Argentina’s Adriana Hidalgo Wins FIL Publishing Merit Award

In Spanish World Book News by Adam Critchley

By Adam Critchley

GUADALAJARA: Argentine publisher Adriana Hidalgo has won this year’s Publishing Merit Award at the Guadalajara International Book Fair, in recognition of the firm that carries her name as Latin America’s most widely distributed independent publisher.

Buenos Aires-born Hidalgo, who founded the firm in 1999 with Fabián Lebenglik, described the company, and the award, as a homage to her father, who was kidnapped in 1977 during the military dictatorship and whose body has never been found.

Hidalgo describes publishing as something she sought in order to “break the silence and build a homage” to her father.

The firm continues a long book-loving tradition in her family. Her grandfather owned the El Ateneo bookstore in Buenos Aires. “I always imagined that his bookstore was his house, and every time I visited him it was like a party because I could choose any book I wanted,” she said.

The firm was founded at a time when independent publishers in Argentina were few and far between, and shortly before the country plunged into financial crisis.

“They were difficult times, although in Argentina the times are always difficult. While that was a particularly difficult time for us, the crisis also gave us an opportunity and small publishing houses began to sprout up with interesting projects, not only in Argentina but across Latin America.”

“The plan came from the ambition for the firm to be a publisher from South America, from Argentina, but for all of the Spanish-speaking world. At that time, in 1999, Argentina was at a difficult crossroads, economically and politically, and publishing was a no-man’s land. We wanted to recover that independent and cosmopolitan character that had characterized Argentine publishing throughout the 20th century, and which acted as a lighthouse for both Latin America and Spain,” the firm’s co-founder Fabián Lebenglik, an editor and art critic, said.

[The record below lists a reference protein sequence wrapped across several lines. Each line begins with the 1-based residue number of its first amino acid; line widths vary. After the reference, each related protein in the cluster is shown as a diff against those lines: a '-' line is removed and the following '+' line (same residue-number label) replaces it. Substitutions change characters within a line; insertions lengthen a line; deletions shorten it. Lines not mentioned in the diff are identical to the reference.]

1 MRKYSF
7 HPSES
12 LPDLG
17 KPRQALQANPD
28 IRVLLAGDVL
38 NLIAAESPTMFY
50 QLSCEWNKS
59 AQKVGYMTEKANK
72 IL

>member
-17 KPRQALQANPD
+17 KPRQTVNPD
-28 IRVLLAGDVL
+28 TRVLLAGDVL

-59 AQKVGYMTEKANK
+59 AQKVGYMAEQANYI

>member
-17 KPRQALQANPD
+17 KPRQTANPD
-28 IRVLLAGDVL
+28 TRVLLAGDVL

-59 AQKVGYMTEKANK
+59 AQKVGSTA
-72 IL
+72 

The firm has published more than 200 titles, including fiction, poetry, philosophy, essay, art and children’s books.

“The fundamental work of a publisher is discovery, generating readers, in the hope that we can publish good writing, and something new, rather than just responding to the demands of the market,” Lebengilk said.

“An independent publisher is one that only publishes for the literary value, in order to circulate ideas that strike them as interesting, discovering new writers and putting them in the hands of readers. It’s a passionate occupation and breeds new identities in Latin America,” Adriana Hidalgo said, adding that she is optimistic that more independent publishers will emerge across the region.

“Independent publishing is like a virus, the best kind of contagious disease.”

In the face of the digital revolution in publishing, Lebenglik says that the work of publishers will become more and more important, as the volume of information increases, making ever more necessary the need for “well-trained editors, with educated eyes, in order to make sense of this overwhelming magma of information.”

Publishing is, he added, “the celebration of the book, that object that is so simple and sophisticated and that continues to bring us all together.”

Adriana Hidalgo (AH) is located at Francisco de Vittoria 2324 – PB, Buenos Aires, Argentina.



About the Author

Adam Critchley

Adam Critchley is a Mexico-based freelance writer and translator. His articles have been published in Latin American Literature Today, Brando, Forbes, GQ, Gatopardo, Publishers Weekly, Travesías and Vinísfera, among other publications, and his short stories have appeared in The Brooklyn Review, El Puro Cuento and Storyteller-UK. His translations include a series of children's books based on indigenous Mexican folk tales. He can be contacted at